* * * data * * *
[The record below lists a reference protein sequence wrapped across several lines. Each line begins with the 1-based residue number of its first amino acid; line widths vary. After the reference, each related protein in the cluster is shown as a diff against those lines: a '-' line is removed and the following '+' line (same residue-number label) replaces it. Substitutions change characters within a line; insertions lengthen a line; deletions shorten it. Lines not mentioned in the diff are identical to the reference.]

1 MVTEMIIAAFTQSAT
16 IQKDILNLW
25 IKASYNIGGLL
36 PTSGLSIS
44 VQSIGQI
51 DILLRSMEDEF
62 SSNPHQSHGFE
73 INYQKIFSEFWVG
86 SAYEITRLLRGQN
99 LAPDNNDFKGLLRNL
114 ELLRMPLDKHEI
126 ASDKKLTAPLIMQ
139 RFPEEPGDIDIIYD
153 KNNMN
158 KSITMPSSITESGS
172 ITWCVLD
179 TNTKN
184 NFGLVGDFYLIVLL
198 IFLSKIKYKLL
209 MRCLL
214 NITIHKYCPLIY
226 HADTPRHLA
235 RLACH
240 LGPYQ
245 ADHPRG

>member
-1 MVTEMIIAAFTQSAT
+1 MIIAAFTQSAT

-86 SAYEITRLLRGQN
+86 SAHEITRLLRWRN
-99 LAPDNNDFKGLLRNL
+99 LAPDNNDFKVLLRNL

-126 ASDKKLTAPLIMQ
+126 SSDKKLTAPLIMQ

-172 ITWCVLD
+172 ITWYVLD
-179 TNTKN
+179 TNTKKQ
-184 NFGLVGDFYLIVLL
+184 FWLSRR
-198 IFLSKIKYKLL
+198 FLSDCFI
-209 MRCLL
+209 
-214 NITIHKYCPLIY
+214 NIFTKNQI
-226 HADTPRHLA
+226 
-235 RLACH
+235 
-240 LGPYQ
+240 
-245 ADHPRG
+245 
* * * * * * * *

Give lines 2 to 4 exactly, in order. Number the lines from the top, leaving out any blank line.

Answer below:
1 MVTEMIIAAFTQSAT
16 IQKDILNLW
25 IKASYNIGGLL